Adams v. Wells Fargo Bank, N.A.
MEMORANDUM AND ORDER granting 23 Motion for Judgment on the Pleadings.(Signed by Judge Nancy F Atlas) Parties notified.(TDR, 4)
United States District Court
Southern District of Texas
IN THE UNITED STATES DISTRICT COURT
FOR THE SOUTHERN DISTRICT OF TEXAS
WELLS FARGO BANK, N.A.,
November 08, 2017
David J. Bradley, Clerk
CIVIL ACTION NO. H-17-0265
MEMORANDUM AND ORDER
Defendant Wells Fargo Bank, N.A. (“Wells Fargo”) filed a Motion for
Judgment on the Pleadings [Doc. # 23] on October 3, 2017. After Plaintiff failed to
respond to the Motion, the Court ordered Plaintiff to file any opposition by
November 2, 2017, and cautioned Plaintiff that failure to respond would result in
Defendant’s Motion being granted as unopposed. Plaintiff neither responded to the
Motion as ordered by the Court nor requested additional time to do so. Having
reviewed the full record and the applicable legal authorities, and considering
Plaintiff’s failure to file any opposition, the Court grants the Motion.
On October 15, 2008, Plaintiff George Adams and his wife obtained a mortgage
loan secured by a Deed of Trust on real property in Fort Bend County, Texas. See
Deed of Trust, Exh. A to Motion. On July 15, 2011, the Deed of Trust was assigned
to Wells Fargo. See Assignment, Exh. B to Motion.
Plaintiff admits that he failed to make the required payments on the Loan. After
the loan went into default, a Substitute Trustee was appointed. See Appointment of
Substitute Trustee dated December 13, 2016, Exh. C to Motion. Notice of acceleration
of the loan and of a trustee’s sale scheduled for January 3, 2017, were provided to
Plaintiff and filed in the public record. See Notice of Acceleration and Notice of
Trustee’s Sale, Exh. D to Motion. The foreclosure sale was completed on January 3,
Wells Fargo purchased the property at foreclosure for $176,505.00,
approximately 73.7% of the property’s fair market value.1
Plaintiff filed this lawsuit in Texas state court on January 3, 2017, and
Defendant filed a timely Notice of Removal to federal court. On September 19, 2017,
Plaintiff filed his First Amended Petition asserting two causes of action – a claim for
declaratory judgment and an alleged violation of the federal Truth-in-Lending Act
The property’s assessed fair market value according to the Fort Bend County
appraisal authority was $239,420.00 in 2017. See Fort Bend Central Appraisal
District valuation record, Exh. F to Motion. The Court can take judicial notice of
county appraisal district records. See Statin v. Deutsche Bank Nat’l Trust Co., 599 F.
App’x 545, 547 (5th Cir. Dec. 19, 2014); Hurd v. BAC Home Loan Servicing, LP, 880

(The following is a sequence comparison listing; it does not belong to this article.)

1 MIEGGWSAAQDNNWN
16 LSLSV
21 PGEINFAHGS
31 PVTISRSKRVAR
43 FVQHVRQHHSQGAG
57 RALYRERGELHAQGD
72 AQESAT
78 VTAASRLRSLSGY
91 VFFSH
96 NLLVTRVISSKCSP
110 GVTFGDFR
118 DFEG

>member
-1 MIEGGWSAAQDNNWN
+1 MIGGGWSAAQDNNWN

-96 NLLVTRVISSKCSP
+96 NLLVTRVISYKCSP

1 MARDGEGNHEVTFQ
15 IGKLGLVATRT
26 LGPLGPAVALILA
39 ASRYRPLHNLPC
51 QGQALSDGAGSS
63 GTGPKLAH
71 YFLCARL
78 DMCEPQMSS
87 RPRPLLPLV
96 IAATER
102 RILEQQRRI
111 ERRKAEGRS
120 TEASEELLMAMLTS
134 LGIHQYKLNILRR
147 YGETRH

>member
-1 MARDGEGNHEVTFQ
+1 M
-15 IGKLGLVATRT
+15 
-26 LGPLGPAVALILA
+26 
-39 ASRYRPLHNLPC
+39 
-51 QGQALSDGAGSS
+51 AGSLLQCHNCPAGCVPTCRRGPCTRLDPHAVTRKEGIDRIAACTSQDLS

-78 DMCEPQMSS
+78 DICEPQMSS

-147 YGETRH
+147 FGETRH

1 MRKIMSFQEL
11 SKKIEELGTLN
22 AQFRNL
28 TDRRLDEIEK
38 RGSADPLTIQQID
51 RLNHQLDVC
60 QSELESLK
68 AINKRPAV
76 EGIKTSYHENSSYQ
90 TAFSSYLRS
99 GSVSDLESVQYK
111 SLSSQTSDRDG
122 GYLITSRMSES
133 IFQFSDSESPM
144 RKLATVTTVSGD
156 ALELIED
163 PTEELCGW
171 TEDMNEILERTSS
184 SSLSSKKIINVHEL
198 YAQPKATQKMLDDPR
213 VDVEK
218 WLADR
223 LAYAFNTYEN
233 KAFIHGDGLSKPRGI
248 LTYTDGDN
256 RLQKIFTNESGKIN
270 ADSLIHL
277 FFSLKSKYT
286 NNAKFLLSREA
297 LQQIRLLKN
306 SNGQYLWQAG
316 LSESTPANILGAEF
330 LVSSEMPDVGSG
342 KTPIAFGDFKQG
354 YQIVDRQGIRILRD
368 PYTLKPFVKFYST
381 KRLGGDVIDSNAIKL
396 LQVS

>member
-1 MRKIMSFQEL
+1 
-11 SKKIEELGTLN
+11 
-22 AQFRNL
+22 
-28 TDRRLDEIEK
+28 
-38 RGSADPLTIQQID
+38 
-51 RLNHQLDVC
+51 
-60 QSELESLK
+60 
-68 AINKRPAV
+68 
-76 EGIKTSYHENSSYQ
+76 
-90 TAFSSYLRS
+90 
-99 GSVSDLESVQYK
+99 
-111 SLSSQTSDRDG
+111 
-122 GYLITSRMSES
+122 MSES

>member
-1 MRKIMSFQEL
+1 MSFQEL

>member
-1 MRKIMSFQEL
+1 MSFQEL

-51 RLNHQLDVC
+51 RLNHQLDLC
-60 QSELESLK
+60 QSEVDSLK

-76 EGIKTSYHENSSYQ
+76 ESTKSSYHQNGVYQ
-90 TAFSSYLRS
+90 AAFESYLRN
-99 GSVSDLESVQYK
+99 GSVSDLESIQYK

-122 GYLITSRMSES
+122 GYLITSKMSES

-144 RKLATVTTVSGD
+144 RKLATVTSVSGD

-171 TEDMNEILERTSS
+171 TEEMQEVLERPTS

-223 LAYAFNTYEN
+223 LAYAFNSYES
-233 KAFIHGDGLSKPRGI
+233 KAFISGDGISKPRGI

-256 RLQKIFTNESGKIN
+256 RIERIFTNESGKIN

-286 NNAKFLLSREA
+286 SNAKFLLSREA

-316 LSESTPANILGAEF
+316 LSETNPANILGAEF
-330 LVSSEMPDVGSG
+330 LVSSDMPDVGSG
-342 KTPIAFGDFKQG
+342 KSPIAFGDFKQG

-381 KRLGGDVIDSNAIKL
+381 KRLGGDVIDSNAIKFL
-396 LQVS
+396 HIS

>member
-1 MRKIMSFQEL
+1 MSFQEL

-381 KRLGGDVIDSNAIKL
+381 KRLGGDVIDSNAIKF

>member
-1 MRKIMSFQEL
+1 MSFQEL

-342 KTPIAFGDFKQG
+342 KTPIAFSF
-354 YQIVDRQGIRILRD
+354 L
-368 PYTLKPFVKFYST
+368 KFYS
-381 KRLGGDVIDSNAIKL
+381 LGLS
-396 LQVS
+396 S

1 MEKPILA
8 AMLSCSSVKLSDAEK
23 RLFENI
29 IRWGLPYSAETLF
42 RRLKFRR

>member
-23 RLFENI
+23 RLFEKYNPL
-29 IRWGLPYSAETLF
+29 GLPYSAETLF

F. Supp. 2d 747, 758 (N.D. Tex. 2012); Dunn v. Midland Mortg., 2014 WL 683854,
*2 (S.D. Tex. Feb. 20, 2014) (Miller, J.).
(“TILA”), 15 U.S.C. § 1641(g). Defendant filed the pending Motion for Judgment on
the Pleadings, which is now ripe for decision.
STANDARD FOR JUDGMENT ON THE PLEADINGS
Under Federal Rule of Civil Procedure 12(c), any party may move for judgment
on the pleadings “[a]fter the pleadings are closed – but early enough not to delay
trial.” FED. R. CIV. P. 12(c). A Rule 12(c) motion “is designed to dispose of cases
where the material facts are not in dispute and a judgment on the merits can be
rendered by looking to the substance of the pleadings and any judicially noticed
facts.” Hebert Abstract Co., Inc. v. Touchstone Props., Ltd., 914 F.2d 74, 76 (5th Cir.
1990); United States v. Renda Marine, Inc., 750 F. Supp. 2d 755, 763 (E.D. Tex.
2010), aff’d, 667 F.3d 651 (5th Cir. 2012). Motions for judgment on the pleadings are
governed by the same legal standard as motions to dismiss under Rule 12(b)(6). See
Ackerson v. Bean Dredging LLC, 589 F.3d 196, 209 (5th Cir. 2009).
A motion to dismiss under Rule 12(b)(6) of the Federal Rules of Civil
Procedure is viewed with disfavor and is rarely granted. Turner v. Pleasant, 663 F.3d
770, 775 (5th Cir. 2011) (citing Harrington v. State Farm Fire & Cas. Co., 563 F.3d
141, 147 (5th Cir. 2009)). The complaint must be liberally construed in favor of the
plaintiff, and all facts pleaded in the complaint must be taken as true. Harrington, 563
F.3d at 147. The complaint must, however, contain sufficient factual allegations, as
opposed to legal conclusions, to state a claim for relief that is “plausible on its face.”
See Ashcroft v. Iqbal, 556 U.S. 662, 678 (2009); Patrick v. Wal-Mart, Inc., 681 F.3d
614, 617 (5th Cir. 2012). When there are well-pleaded factual allegations, a court
should presume they are true, even if doubtful, and then determine whether they